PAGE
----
The nomadic people of ‘Kar’ settled in the southwestern part of Anatolia, between the Menderes and Dalaman Rivers, and the region was called ‘Karia’ or ‘Caria’ named after its leader, meaning the land of Kar.
However, Historians associate Carians with Lelegians, considering them as the descendants of Leleges who had preceded in the region and continued to exist as part of their society in a reputedly second-class status. The Carians also considered themselves that they were Anatolian mainlanders intensely engaged in seafaring and were akin to the Mysians and the Lydians.  

In the 14th and 13th centuries BC, Mycenaeans also settled here, attested by the unearthed ceramic artifacts during extensive excavations, and the name Knidos is considered to come from those times. 

In the 12th century BC, according to Herodotus, Knidos was colonized by the Lacedaemonians (Spartans).

By the 11th century BC, The Ionian and Dorian Greeks colonized the south of the Carian region and joined the Carian population, forming Greek-dominated states there.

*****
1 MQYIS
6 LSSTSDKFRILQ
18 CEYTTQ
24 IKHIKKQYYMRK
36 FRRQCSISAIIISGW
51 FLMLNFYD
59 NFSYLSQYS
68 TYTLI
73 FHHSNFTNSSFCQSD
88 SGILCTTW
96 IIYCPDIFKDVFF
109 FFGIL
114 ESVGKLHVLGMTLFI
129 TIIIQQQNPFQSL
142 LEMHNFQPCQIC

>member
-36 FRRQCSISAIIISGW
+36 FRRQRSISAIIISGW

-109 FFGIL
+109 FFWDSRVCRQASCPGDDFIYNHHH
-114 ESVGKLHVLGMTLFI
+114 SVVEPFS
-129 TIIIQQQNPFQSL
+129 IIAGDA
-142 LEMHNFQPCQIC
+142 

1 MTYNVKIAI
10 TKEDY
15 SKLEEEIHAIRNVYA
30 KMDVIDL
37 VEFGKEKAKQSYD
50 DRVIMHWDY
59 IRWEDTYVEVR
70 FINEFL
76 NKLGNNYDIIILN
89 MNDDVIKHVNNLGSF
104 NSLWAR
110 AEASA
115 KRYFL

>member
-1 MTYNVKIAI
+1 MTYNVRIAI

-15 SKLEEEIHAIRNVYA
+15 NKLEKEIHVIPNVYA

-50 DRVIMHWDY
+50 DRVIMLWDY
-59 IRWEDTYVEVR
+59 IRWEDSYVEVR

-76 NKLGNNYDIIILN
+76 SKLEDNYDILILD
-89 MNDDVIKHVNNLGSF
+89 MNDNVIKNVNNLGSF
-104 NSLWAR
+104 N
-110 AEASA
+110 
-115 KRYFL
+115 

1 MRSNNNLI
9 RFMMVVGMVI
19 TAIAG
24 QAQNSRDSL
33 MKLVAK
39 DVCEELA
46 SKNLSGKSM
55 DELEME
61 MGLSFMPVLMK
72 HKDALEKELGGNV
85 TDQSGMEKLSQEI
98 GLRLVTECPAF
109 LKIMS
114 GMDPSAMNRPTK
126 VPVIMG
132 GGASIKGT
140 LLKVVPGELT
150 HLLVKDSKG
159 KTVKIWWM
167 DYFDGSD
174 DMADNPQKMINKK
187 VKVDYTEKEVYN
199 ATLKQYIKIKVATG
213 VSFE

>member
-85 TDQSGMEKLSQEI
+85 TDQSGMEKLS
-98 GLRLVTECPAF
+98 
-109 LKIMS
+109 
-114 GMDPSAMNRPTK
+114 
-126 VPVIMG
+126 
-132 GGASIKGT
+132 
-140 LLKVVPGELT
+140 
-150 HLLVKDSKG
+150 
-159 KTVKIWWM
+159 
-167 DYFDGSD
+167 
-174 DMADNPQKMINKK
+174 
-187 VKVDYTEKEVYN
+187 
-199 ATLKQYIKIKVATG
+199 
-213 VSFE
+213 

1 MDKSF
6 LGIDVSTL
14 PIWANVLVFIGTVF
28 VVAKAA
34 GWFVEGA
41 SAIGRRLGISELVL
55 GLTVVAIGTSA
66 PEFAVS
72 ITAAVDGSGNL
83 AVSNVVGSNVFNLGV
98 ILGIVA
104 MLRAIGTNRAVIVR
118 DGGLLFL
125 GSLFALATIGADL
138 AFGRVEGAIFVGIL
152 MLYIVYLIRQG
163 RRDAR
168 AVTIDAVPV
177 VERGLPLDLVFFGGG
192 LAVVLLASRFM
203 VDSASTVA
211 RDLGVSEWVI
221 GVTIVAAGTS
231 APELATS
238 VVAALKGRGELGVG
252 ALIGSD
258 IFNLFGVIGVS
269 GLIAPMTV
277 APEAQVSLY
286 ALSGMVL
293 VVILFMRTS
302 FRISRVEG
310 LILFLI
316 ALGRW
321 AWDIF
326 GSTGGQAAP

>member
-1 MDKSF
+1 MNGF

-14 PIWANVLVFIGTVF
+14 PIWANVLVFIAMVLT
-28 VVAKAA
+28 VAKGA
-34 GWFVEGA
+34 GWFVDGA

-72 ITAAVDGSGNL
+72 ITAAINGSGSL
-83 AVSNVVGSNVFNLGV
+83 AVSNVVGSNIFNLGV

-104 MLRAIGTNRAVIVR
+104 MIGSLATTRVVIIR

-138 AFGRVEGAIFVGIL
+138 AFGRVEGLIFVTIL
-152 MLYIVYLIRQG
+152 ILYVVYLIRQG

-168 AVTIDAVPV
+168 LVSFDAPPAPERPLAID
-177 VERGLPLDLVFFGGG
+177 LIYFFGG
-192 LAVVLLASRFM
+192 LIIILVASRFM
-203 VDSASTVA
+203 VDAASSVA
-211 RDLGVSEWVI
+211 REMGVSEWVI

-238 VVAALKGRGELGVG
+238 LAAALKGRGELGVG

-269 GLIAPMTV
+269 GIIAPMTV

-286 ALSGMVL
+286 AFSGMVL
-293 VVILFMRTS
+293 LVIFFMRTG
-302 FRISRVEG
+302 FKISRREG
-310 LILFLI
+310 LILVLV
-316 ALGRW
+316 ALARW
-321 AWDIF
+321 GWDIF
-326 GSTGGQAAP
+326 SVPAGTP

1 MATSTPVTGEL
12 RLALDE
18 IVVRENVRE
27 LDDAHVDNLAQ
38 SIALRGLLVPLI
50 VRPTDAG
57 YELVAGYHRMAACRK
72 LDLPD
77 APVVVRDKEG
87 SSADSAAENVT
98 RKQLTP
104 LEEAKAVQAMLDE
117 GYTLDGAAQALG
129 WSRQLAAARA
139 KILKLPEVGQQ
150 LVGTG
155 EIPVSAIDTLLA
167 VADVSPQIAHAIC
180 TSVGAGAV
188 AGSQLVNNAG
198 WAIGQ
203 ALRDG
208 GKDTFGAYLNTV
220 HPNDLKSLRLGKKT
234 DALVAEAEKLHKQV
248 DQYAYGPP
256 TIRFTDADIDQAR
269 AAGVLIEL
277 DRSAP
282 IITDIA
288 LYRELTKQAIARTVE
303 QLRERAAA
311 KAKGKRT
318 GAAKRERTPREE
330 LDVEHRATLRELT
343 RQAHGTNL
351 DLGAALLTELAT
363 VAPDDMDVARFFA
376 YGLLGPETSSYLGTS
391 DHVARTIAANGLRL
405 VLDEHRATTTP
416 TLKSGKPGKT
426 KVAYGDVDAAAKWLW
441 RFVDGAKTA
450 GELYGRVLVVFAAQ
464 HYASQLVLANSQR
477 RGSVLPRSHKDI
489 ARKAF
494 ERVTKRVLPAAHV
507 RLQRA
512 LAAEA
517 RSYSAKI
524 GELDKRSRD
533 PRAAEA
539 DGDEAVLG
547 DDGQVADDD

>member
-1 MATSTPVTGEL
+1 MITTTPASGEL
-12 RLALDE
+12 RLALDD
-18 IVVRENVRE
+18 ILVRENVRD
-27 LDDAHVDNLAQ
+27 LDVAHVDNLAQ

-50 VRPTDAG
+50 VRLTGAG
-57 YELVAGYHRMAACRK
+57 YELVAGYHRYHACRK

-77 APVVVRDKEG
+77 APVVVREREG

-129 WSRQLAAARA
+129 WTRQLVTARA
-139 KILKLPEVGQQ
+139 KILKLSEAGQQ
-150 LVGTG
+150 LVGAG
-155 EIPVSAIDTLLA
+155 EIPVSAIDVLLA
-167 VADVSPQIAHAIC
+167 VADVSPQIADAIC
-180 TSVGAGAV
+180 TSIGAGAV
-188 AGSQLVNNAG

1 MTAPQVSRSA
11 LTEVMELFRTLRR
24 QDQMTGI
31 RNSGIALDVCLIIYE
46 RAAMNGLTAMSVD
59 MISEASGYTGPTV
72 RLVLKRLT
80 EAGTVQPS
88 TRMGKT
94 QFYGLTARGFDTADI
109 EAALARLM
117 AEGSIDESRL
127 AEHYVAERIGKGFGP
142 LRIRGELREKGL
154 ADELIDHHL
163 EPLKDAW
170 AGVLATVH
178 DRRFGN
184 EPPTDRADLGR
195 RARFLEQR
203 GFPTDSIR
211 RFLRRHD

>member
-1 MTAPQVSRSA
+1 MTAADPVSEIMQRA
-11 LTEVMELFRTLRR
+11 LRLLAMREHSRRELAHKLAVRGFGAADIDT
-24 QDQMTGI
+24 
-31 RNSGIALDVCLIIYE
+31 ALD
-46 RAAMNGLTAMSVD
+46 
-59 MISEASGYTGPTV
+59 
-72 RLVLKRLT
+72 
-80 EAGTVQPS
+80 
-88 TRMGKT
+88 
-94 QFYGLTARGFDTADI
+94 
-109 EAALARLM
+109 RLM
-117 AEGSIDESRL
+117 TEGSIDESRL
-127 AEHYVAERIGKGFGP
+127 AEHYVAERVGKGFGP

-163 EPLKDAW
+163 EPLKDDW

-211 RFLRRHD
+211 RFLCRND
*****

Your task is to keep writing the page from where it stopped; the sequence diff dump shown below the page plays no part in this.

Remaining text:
According to historians, Knidos was rebuilt in the 11th Century BC by the Dorians, who first migrated from the north to the nearby islands, then later settled in the mainland.
Dorians also established the Dorian Hexapolis with the cities of Cnidus (Datça), Halicarnassos (modern Bodrum), and the Greek Islands Cos, Kamiros, Lindos, and Ialissos (the last three were in Rhodes). Cnidus was also the center of this City Union. It had quite an effective political and economic structure considering the period.

In the 7th century BC – Time of prosperity and power – The city appears to have achieved great wealth and major creativity as they donated a treasury at the sanctuary of Apollo in Delphi. This building, designed to hold offerings to the deity, was revolutionary in many regards. It was the first such structure built at Delphi, and one of the first full marble structures in Greece, but moreover, it was the first building in mainland Greece to use caryatids instead of columns for its porch.